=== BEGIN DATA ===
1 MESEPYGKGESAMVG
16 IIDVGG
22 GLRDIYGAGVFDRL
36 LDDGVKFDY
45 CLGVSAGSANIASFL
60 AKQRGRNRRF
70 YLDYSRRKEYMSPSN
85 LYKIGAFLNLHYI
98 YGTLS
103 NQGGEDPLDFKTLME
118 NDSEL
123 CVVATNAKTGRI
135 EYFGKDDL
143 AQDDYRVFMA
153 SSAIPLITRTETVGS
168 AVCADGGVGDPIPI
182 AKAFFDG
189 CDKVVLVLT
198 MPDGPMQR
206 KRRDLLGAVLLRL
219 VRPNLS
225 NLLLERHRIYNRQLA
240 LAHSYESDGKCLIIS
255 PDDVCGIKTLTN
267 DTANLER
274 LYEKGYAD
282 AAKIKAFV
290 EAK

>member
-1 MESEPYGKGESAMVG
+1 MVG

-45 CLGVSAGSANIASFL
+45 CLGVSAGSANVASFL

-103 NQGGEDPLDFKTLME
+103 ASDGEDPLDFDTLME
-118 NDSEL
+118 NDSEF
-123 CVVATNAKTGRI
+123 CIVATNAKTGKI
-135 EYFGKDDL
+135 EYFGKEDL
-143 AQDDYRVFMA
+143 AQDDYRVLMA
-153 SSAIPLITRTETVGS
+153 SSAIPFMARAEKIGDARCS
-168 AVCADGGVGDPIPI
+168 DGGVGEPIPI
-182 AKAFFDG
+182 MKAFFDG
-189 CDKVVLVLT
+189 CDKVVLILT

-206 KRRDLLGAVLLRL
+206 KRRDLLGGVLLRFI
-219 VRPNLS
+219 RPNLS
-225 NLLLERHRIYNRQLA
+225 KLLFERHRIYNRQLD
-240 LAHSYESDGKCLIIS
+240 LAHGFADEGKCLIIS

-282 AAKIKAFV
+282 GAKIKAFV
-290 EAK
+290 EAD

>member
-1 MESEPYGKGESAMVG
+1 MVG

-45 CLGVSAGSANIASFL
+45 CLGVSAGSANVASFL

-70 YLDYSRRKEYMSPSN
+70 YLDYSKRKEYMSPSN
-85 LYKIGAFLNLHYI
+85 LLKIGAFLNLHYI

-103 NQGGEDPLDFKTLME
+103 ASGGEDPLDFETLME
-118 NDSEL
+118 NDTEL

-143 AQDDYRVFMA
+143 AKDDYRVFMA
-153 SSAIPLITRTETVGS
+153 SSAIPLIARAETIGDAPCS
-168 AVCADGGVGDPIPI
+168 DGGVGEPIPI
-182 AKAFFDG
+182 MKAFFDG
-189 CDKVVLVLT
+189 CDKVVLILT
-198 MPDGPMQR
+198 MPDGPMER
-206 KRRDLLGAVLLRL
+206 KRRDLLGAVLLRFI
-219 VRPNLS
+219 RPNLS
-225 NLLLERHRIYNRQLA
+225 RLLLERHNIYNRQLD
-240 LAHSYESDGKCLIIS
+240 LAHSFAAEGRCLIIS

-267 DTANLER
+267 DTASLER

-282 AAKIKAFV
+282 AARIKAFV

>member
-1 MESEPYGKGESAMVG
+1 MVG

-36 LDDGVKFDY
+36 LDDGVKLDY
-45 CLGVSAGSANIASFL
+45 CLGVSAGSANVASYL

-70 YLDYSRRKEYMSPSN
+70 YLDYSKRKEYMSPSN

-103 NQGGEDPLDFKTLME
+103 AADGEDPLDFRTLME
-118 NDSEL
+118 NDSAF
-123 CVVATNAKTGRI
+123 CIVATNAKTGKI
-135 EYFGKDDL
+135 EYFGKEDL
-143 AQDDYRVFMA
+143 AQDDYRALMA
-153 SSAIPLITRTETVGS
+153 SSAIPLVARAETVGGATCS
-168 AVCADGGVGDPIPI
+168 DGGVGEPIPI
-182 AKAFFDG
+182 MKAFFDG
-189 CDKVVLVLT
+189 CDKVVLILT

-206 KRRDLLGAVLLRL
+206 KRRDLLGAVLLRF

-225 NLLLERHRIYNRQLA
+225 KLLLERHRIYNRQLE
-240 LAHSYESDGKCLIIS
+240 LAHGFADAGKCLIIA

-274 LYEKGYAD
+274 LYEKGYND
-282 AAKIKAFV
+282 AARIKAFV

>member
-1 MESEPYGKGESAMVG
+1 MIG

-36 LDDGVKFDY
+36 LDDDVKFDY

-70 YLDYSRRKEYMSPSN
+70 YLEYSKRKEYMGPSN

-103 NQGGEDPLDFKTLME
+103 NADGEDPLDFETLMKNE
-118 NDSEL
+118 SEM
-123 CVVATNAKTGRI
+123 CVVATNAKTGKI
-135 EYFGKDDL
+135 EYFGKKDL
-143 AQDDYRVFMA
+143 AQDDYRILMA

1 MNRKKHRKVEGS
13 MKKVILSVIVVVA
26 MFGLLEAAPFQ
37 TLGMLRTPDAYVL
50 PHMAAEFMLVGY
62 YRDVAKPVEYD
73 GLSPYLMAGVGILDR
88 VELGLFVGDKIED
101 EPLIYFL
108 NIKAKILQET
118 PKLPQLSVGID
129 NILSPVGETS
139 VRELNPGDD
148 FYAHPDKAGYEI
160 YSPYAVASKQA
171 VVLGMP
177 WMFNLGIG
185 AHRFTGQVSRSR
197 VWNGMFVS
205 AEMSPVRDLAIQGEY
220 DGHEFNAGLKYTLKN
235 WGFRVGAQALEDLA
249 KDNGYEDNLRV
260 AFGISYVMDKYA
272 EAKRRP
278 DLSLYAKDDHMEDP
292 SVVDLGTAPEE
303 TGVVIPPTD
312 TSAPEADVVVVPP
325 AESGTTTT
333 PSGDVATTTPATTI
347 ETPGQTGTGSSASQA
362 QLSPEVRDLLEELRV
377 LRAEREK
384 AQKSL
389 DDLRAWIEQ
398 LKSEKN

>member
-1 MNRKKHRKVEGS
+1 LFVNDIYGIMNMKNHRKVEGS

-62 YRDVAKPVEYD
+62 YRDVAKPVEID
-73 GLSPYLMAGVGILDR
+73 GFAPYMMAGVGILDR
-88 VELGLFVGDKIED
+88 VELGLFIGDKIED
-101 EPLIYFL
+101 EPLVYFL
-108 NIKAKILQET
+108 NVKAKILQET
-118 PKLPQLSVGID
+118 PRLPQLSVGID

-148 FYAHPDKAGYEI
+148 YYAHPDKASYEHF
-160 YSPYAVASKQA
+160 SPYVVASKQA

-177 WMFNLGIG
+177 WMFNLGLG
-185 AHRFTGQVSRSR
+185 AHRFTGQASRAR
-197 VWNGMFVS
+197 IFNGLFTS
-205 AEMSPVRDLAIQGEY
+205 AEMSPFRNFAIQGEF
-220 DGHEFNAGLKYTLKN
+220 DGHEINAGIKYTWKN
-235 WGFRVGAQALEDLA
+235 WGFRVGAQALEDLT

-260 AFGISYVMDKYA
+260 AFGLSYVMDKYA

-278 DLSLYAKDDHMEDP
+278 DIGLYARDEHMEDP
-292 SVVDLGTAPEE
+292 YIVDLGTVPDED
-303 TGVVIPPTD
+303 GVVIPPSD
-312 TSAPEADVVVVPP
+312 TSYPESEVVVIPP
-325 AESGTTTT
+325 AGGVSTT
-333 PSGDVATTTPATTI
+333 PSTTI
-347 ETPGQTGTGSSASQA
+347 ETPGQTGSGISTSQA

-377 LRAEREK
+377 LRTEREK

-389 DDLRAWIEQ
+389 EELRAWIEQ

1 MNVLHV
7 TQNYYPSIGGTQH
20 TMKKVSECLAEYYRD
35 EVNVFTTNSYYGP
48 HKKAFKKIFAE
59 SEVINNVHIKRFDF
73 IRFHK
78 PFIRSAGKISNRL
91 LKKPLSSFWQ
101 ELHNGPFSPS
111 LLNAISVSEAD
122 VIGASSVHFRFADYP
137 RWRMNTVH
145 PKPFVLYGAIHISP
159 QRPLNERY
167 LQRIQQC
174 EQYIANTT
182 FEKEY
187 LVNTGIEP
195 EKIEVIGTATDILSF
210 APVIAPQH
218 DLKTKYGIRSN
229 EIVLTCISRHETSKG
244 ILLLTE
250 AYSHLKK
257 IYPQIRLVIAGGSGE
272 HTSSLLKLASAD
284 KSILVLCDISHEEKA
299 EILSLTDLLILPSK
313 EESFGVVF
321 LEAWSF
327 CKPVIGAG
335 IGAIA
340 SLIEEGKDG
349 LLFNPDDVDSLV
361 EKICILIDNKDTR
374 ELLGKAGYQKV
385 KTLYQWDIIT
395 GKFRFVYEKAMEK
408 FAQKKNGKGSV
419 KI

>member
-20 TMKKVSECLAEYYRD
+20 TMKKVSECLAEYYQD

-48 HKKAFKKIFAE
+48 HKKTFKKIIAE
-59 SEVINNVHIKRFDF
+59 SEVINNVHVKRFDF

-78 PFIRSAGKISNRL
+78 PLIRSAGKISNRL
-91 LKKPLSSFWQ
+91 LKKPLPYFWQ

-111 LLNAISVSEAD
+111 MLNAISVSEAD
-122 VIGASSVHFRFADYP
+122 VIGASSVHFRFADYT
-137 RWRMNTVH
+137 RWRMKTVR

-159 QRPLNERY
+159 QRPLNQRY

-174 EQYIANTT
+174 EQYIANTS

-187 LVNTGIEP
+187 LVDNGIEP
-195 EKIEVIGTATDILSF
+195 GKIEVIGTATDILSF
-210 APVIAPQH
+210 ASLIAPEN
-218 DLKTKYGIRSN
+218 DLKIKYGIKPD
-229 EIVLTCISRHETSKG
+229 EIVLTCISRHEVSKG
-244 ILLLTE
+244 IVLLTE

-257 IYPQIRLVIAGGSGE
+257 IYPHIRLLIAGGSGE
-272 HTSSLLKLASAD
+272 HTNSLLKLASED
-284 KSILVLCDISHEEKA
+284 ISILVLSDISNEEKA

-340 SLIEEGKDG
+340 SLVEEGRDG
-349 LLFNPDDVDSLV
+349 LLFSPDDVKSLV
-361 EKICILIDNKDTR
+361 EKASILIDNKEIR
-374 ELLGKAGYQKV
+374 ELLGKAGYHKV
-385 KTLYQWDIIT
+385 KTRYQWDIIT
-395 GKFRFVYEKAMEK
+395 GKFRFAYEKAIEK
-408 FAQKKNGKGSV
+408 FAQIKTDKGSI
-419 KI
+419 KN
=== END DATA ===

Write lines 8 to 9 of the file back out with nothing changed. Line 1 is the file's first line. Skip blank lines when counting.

85 LYKIGAFLNLHYI
98 YGTLS